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Spring cleaning means solving potential fire hazards in your home

Inspect your barbecue and check for any damaged electrical cords, writes Andrew Zvanitajs
April 28, 2022

With warmer weather on the way, spring cleaning may be on your to-do list. This annual chore is a great way to get organized and remove potential fire hazards in and around your home. Be sure to follow these tips while tidying up.

Your smoke and carbon monoxide alarms must always be in good working order. Dust can clog a smoke alarm, so gently vacuum alarms using a soft brush every six months. Shut off the power before vacuuming electrically connected alarms, and always test your unit when you finish cleaning. Follow the manufacturer’s instructions when installing, testing and maintaining your alarms.

Check your home for damaged electrical cords and overloaded extension cords. Replace these items as needed, and remember, extension cords are only for temporary use. Have a licensed electrician install additional outlets if permanent wiring is required.

Ensure all your windows open and close properly and can be easily accessed if they need to be used as an exit in an emergency. Spring is also a good time to practice your home escape plan. Everyone should know what to do if an alarm sounds.

Don’t forget about your appliances and furnace. Clean and change all filters as recommended, vacuum or dust the coils on the back of your refrigerator and remove built-up lint from your dryer’s vent pipe. If these appliances are not properly maintained, the debris can become a fire hazard.

Always follow the instructions on household cleaners and never mix products. Store them safely -- out of the reach of children and in their original packaging -- and well away from heat sources.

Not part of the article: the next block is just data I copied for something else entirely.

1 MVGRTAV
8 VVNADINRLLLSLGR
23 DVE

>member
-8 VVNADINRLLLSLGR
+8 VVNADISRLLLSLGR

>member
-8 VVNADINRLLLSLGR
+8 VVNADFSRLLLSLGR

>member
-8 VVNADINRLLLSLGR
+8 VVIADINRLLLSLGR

Gather old boxes, newspapers, magazines and junk mail from around your home and put them out for recycling. These items are a source of fuel and can easily ignite. This can increase the severity and spread of a fire. Look around the outside of your home for similar fire hazards, including yard waste and chemicals, garbage and fuel containers, such as propane tanks.

These items need to be stored and disposed of properly to prevent a fire. If you don’t know how to dispose of something, use the City of Vaughan’s What Goes Where online tool at

Always let power equipment cool down before adding fuel or storing it inside to prevent a fire.

As you pull your barbecue out of winter storage, thoroughly inspect it before lighting it. Ensure hose connections are in good condition, fuel lines aren’t blocked, and burner ports are free of rust, dirt and cobwebs. Place the barbecue in a safe area away from combustible objects, such as buildings, fences, deck railings and landscaping.

With a little extra work now, you can help make your home as fire-safe as possible, so you and your family can enjoy the sunshine.

To learn more about fire safety, visit

Andrew Zvanitajs is the fire chief of the Vaughan Fire and Rescue Service.